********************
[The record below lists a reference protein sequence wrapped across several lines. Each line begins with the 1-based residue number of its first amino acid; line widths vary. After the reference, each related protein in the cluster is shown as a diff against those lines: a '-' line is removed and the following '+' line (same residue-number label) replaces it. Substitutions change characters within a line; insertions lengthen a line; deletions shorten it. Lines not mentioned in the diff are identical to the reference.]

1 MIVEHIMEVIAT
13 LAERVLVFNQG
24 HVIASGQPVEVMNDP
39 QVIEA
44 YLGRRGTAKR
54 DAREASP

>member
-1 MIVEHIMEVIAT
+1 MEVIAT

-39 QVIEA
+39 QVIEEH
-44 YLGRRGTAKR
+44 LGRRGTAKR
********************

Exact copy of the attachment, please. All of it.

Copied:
[The record below lists a reference protein sequence wrapped across several lines. Each line begins with the 1-based residue number of its first amino acid; line widths vary. After the reference, each related protein in the cluster is shown as a diff against those lines: a '-' line is removed and the following '+' line (same residue-number label) replaces it. Substitutions change characters within a line; insertions lengthen a line; deletions shorten it. Lines not mentioned in the diff are identical to the reference.]

1 MIVEHIMEVIAT
13 LAERVLVFNQG
24 HVIASGQPVEVMNDP
39 QVIEA
44 YLGRRGTAKR
54 DAREASP

>member
-1 MIVEHIMEVIAT
+1 MEVIAT

-39 QVIEA
+39 QVIEEH
-44 YLGRRGTAKR
+44 LGRRGTAKR